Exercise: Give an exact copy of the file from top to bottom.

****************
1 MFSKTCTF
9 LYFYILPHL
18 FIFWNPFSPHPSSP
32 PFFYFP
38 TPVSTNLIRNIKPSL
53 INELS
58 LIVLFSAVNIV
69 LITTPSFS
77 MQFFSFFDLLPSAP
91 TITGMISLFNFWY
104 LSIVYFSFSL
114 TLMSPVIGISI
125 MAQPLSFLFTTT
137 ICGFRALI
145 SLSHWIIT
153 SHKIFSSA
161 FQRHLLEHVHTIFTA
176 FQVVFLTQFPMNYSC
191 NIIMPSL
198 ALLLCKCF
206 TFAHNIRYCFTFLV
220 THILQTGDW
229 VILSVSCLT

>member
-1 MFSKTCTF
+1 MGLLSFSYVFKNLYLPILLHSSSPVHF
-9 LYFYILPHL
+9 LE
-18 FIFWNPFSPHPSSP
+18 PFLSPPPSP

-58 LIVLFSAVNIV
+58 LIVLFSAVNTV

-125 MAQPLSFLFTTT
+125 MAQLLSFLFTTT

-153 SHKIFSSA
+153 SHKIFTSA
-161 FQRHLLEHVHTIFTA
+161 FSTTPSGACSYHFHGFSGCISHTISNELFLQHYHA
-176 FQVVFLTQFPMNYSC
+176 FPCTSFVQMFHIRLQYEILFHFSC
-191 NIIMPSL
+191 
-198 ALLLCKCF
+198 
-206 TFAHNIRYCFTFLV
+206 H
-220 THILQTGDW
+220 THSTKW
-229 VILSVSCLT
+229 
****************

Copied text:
1 MFSKTCTF
9 LYFYILPHL
18 FIFWNPFSPHPSSP
32 PFFYFP
38 TPVSTNLIRNIKPSL
53 INELS
58 LIVLFSAVNIV
69 LITTPSFS
77 MQFFSFFDLLPSAP
91 TITGMISLFNFWY
104 LSIVYFSFSL
114 TLMSPVIGISI
125 MAQPLSFLFTTT
137 ICGFRALI
145 SLSHWIIT
153 SHKIFSSA
161 FQRHLLEHVHTIFTA
176 FQVVFLTQFPMNYSC
191 NIIMPSL
198 ALLLCKCF
206 TFAHNIRYCFTFLV
220 THILQTGDW
229 VILSVSCLT

>member
-1 MFSKTCTF
+1 MGLLSFSYVFKNLYLPILLHSSSPVHF
-9 LYFYILPHL
+9 LE
-18 FIFWNPFSPHPSSP
+18 PFLSPPPSP

-58 LIVLFSAVNIV
+58 LIVLFSAVNTV

-125 MAQPLSFLFTTT
+125 MAQLLSFLFTTT

-153 SHKIFSSA
+153 SHKIFTSA
-161 FQRHLLEHVHTIFTA
+161 FSTTPSGACSYHFHGFSGCISHTISNELFLQHYHA
-176 FQVVFLTQFPMNYSC
+176 FPCTSFVQMFHIRLQYEILFHFSC
-191 NIIMPSL
+191 
-198 ALLLCKCF
+198 
-206 TFAHNIRYCFTFLV
+206 H
-220 THILQTGDW
+220 THSTKW
-229 VILSVSCLT
+229 